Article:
In SEO, there is (and will most likely always be) an ongoing debate on the ethics surrounding paid inclusion in web directories. There are a number of fair reservations a company looking into optimization may have regarding this standard practice in the search engine optimization space, but there are also generally very fair replies to these as well. For instance, in many cases, payment is not for inclusion in the directory; it is for express review. Every submitted link is examined by a human and checked for legitimacy. More importantly, the site is evaluated for its relevance to the category to which it was submitted.
This human review is valuable and worth compensation in and of itself. In the field of artificial intelligence, the human task of arranging data in a machine-readable manner and ensuring semantic coherence to reduce noise for a learning model is known as knowledge engineering. Knowledge engineering has been an important part of the science of AI, and has been referred to in the past as “good, old-fashioned AI” (GOFAI). GOFAI involves using very deterministic models over data which has been well-organized by humans with intuitive senses of the fuzzy borders of semantic meaning. Even modern AI approaches lend much to the knowledge engineering in the 1980s and 1990s, whereas even very data-intensive probabilistic approaches to machine learning require structured data to understand the nature of the problem, and these resources are readily reusable. In the area of the production and machine learning of semantic ontologies, Wordnet is a freely available resource linking semantic data together, along with Framenet, an alternative manner of organization of meaning. Paid resources exist in the private sector through groups which hire large numbers of computer scientists and computational linguists such as Austin’s own Cycorp.
Search engines are often referred to as a type of AI. Google has weak question-answering capabilities and is capable of some semantic clustering. In a world where semantic meaning is extremely relativistic, and no two people share the same world view, the availability of a large number of “paid” directories is valuable for the growth of artificially intelligent applications in the future. Diversity as seen in both semantic corpora and site directories lends a multitude of viewpoints, and allows for such useful approaches in machine learning such as ensembling, where a number of models trained on different data sources pool their knowledge together and come to a mutual conclusion—generally with a much lower rate of error than any single model could do individually.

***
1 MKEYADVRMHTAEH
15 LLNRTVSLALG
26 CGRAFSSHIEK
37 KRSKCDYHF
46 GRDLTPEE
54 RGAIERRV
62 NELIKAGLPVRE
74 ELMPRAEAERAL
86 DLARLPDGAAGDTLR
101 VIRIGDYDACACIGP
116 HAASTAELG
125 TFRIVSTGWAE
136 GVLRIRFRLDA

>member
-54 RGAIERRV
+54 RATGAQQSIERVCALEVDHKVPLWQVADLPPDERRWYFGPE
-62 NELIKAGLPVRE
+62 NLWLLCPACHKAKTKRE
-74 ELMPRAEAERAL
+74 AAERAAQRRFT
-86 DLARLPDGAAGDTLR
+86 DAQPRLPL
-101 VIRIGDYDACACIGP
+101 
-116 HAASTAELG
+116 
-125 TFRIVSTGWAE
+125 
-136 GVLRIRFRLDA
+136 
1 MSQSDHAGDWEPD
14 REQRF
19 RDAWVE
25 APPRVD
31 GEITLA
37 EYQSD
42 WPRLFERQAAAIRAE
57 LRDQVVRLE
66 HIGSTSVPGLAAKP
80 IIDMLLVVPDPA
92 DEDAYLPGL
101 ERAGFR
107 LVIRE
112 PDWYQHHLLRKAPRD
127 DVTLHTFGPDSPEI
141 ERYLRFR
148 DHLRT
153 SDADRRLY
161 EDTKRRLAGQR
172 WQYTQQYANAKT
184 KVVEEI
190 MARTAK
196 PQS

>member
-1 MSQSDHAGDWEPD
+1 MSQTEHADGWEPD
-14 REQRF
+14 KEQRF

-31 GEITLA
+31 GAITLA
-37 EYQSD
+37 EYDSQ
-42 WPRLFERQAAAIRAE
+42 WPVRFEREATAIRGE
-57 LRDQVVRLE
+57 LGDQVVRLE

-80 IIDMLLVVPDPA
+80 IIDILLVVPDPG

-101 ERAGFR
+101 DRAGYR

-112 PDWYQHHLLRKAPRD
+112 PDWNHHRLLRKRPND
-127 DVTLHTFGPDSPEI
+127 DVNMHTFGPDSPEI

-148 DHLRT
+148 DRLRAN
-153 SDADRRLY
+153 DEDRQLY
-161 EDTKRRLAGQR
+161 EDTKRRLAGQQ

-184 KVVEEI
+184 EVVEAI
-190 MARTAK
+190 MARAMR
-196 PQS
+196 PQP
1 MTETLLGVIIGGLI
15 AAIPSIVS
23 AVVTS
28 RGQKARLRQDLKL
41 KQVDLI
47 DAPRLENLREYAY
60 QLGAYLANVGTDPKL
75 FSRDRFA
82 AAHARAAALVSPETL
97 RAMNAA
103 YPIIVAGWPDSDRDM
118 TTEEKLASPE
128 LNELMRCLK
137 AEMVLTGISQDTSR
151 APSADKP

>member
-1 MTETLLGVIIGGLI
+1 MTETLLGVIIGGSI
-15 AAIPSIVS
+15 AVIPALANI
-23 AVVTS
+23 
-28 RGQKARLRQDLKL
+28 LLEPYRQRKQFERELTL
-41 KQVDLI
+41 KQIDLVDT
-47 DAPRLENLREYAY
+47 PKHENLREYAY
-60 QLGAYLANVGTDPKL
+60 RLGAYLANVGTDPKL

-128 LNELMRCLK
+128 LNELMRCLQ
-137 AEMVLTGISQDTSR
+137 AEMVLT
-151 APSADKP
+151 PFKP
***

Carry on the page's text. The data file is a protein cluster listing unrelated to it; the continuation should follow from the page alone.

The Open Directory Project is a free directory with fairly scientific goals—to store any site submitted to it in a machine-readable, semantically rich format with human review for legitimacy and relevance to its submitted category. It even touts itself as The Internet Brain, a somewhat prescient term given its promising future in AI and how it can be used on “the cloud”. This project is maintained by a large network of unpaid volunteers. That’s a great and altruistic dedication of time by individuals who care about categorizing knowledge well, but there are many ways to view meaning and relevance to various semantic categories.
As citizens of the Internet, we should also be promoting alternative views of the taxonomy of the pages therein; there are no hard and fast rules for meaning as there are for, say, animals or elements. Unfortunately, cataloguing meaning through site directories is a time-intensive task. Owners of “paid directories” are actually charging for the immediacy of their volunteer work as knowledge engineers. Yes, there is clear value in search engine rankings for being listed on these sites. However, a much more important value for these directories in the future revolves around their role in crafting an understanding of how these sites apply to the various categories they’re submitted to across the thousands of directories out there. Directories which offer express inclusion for a fee are still a practical application of knowledge engineering, with a promising future for cloud-based artificial intelligence, and they should not be denigrated by either search engine company or small business, as both should be able to see a scientific and personal benefit for participation in as many of them as possible.